A guide for spring semester transfers
Jene Thomas – News Editor
According to Factbook, Southern’s compiled data on enrollment patterns, 292 new students transferred to Southern in the spring of 2015.
As if transferring to another school is not difficult enough, acclimating to such a change in the spring is a more complicated transition. I would know; I transferred to Southern in the spring of 2014.
When I came here two years ago, I knew I would have to try even harder to make friends. By the spring semester, people have already grouped up. Bonds have already been forged. As a sophomore, I was transferred to Brownell Hall, where students had surpassed that freshman surrounding of everyone meeting and congregating in the lobby for events and activities.
To make matters even worse, I transferred in a week after school had already started so I missed the Week of Welcome events where I could have potentially met new transfer students. I was already off to a slow start. Coming from a bigger school, it was a big adjustment, but I made it through.
Fast forward two years, I realize that I am in a great place. I am expected to graduate in May with honors, I have made terrific friends, and most importantly, I have had great experiences. As my time at Southern comes to an end, I want to give a voice to other transfer students and ask them to embrace the change.
Making friends can be hard for some people. I am a shy person. I only come out of my shell with people I am comfortable with. A new college can be intimidating, but Laura Olivo, a senior biochemistry student working in the First Year Experience office offers a suggestion.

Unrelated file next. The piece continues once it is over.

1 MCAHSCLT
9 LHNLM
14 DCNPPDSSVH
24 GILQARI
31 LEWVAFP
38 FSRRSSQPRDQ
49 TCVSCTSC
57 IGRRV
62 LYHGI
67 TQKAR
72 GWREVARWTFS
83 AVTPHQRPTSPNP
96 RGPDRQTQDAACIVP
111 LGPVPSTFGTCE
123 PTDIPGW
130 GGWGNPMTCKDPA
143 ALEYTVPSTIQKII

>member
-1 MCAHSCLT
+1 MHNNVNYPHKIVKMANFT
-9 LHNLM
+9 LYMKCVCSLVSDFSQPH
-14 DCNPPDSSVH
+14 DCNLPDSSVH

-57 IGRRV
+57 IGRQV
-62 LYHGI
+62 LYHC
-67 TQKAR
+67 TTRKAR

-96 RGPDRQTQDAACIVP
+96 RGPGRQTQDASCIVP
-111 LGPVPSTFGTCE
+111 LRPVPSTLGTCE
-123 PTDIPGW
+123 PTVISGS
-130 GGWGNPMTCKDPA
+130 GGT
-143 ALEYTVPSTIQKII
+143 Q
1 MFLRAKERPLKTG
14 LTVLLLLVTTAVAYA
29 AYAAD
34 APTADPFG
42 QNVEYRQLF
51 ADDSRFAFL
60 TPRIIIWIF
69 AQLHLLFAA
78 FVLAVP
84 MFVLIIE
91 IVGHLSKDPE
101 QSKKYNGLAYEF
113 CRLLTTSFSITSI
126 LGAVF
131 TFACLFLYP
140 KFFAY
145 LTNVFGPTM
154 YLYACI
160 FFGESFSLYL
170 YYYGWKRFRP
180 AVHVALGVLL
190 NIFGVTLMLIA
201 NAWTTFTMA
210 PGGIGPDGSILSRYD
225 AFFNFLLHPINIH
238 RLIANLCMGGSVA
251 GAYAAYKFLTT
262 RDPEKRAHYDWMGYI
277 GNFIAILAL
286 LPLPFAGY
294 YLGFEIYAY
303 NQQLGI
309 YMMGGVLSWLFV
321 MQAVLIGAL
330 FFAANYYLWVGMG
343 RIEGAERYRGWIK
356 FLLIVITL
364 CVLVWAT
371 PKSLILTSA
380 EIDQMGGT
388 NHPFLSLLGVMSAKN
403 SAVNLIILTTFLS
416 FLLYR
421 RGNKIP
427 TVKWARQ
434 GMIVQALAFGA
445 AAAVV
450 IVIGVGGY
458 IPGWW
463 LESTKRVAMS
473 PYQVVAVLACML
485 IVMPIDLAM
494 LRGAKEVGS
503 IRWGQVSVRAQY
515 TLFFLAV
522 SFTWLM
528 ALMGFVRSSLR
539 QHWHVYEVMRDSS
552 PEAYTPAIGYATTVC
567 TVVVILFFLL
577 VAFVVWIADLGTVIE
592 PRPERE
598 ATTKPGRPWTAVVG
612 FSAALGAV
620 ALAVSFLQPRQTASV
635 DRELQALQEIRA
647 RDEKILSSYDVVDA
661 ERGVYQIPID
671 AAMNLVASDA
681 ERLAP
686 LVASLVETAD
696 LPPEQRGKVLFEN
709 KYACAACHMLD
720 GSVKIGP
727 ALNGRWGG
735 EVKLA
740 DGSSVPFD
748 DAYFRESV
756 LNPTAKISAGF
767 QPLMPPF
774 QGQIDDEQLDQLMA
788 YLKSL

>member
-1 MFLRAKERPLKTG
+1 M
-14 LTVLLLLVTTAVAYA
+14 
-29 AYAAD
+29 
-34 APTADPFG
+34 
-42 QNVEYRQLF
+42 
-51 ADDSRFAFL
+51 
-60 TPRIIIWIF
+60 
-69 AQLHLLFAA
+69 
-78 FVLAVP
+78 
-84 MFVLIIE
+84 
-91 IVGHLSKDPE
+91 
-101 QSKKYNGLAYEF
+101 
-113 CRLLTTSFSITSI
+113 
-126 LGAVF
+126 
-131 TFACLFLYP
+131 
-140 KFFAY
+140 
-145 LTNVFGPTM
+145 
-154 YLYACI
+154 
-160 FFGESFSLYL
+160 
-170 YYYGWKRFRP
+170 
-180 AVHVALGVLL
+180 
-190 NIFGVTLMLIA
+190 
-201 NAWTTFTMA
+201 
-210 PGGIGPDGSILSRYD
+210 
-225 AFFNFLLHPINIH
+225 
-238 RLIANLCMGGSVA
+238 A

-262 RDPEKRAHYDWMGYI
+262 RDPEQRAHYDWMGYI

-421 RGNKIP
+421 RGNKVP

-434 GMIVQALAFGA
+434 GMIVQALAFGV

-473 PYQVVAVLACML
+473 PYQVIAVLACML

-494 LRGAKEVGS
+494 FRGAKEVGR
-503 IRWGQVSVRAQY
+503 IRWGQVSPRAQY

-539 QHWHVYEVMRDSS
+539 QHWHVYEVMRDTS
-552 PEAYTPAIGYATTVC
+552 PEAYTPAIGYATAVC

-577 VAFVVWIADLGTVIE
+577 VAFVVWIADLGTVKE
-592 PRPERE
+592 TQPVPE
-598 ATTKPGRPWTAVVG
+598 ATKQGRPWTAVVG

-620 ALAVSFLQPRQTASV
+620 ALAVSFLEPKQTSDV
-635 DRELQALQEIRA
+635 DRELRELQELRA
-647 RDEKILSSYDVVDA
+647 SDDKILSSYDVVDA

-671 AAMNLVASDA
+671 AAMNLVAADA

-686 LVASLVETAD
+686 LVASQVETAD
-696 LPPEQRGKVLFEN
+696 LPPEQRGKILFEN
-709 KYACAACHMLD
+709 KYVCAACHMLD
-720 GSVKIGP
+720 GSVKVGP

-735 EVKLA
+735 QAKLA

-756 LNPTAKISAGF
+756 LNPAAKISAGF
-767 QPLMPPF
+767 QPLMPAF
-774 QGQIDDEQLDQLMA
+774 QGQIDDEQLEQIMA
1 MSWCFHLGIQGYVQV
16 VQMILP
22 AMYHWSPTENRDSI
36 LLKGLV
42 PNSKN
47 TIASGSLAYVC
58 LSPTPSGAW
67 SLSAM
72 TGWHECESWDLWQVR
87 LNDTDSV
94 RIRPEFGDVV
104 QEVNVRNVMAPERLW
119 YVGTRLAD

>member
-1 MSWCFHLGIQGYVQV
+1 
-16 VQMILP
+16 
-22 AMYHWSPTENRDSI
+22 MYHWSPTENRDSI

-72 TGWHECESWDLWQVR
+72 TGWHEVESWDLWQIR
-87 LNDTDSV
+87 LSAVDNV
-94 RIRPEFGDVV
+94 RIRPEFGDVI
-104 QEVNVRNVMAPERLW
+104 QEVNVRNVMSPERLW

“Start by talking to the people in your classes because they are aiming for similar things that you are,” said Olivo.
Transfer students usually come with some general requirement classes already under their belt. As they get into their core major classes, class sizes begin to decrease and the same students become more apparent. Students often become more comfortable with dwindling class sizes and familiar faces. Start by asking for classmate’s phone numbers to get homework in case of absences.
A big way I got to know a lot of my friends was by getting involved. Each semester, the university hosts a club fair, usually in the Adanti Student Center ballroom. With all of the vast organizations that attend, students can usually find something that piques at their interests. Attend a few first meetings, gauge the surroundings and determine if these are like-minded people that share your interests. If it’ not a good match, try another.
The university also offers a lot of activities, both on weekdays and weekends for students.
“Your student email is probably your best resource because everything that’s going on around campus is thrown out there in your email,” said Olivo.
Despite the social aspect, there is one thing Southern has that requires another person’s help. It is incredibly important for transfer student to be very familiar with their advisors. Navigating through that L.E.P degree program is complicated, especially after coming from an institution with another set up.
In fact, I didn’t even know this myself, but every semester, every student gets a pin number to register for his or her classes for the following semester. My first semester, I got up at 6 a.m. just like everyone else did, but shortly found out that I wasted my time because I couldn’t register for anything since I never had that pin. The individual pin is given to students when they speak with their advisors.
It is a big change transferring from one school to another because Southern probably doesn’t have the same setup as other institutions. However, when surrounded by the right people, students soon realize how easy it is to be an owl.
Photo Credit: Jene Thomas